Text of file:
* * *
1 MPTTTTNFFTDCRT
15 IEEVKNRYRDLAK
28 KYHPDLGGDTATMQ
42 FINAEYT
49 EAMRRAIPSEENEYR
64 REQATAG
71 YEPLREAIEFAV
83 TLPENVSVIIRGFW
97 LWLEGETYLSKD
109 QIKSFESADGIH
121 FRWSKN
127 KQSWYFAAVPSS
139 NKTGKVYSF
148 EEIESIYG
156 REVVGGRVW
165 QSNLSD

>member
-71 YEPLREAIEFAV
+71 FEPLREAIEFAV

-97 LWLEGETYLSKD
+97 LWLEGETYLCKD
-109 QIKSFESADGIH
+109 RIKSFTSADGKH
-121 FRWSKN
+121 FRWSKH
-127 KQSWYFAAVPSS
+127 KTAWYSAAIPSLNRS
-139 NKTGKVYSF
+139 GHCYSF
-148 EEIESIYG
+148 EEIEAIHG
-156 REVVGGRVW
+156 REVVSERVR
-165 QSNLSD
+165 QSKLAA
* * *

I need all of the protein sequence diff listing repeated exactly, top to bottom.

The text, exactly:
1 MPTTTTNFFTDCRT
15 IEEVKNRYRDLAK
28 KYHPDLGGDTATMQ
42 FINAEYT
49 EAMRRAIPSEENEYR
64 REQATAG
71 YEPLREAIEFAV
83 TLPENVSVIIRGFW
97 LWLEGETYLSKD
109 QIKSFESADGIH
121 FRWSKN
127 KQSWYFAAVPSS
139 NKTGKVYSF
148 EEIESIYG
156 REVVGGRVW
165 QSNLSD

>member
-71 YEPLREAIEFAV
+71 FEPLREAIEFAV

-97 LWLEGETYLSKD
+97 LWLEGETYLCKD
-109 QIKSFESADGIH
+109 RIKSFTSADGKH
-121 FRWSKN
+121 FRWSKH
-127 KQSWYFAAVPSS
+127 KTAWYSAAIPSLNRS
-139 NKTGKVYSF
+139 GHCYSF
-148 EEIESIYG
+148 EEIEAIHG
-156 REVVGGRVW
+156 REVVSERVR
-165 QSNLSD
+165 QSKLAA